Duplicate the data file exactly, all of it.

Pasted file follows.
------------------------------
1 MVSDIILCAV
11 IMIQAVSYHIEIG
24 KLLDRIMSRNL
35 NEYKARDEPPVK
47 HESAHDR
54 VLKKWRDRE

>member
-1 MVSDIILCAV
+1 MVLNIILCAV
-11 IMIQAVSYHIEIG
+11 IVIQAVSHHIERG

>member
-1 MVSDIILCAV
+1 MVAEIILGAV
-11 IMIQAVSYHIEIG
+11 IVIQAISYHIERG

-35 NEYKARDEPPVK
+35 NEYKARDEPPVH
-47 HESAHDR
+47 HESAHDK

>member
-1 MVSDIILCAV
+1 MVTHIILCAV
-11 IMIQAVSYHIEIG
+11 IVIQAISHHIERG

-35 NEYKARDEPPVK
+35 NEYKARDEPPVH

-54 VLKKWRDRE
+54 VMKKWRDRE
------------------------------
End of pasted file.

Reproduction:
1 MVSDIILCAV
11 IMIQAVSYHIEIG
24 KLLDRIMSRNL
35 NEYKARDEPPVK
47 HESAHDR
54 VLKKWRDRE

>member
-1 MVSDIILCAV
+1 MVLNIILCAV
-11 IMIQAVSYHIEIG
+11 IVIQAVSHHIERG

>member
-1 MVSDIILCAV
+1 MVAEIILGAV
-11 IMIQAVSYHIEIG
+11 IVIQAISYHIERG

-35 NEYKARDEPPVK
+35 NEYKARDEPPVH
-47 HESAHDR
+47 HESAHDK

>member
-1 MVSDIILCAV
+1 MVTHIILCAV
-11 IMIQAVSYHIEIG
+11 IVIQAISHHIERG

-35 NEYKARDEPPVK
+35 NEYKARDEPPVH

-54 VLKKWRDRE
+54 VMKKWRDRE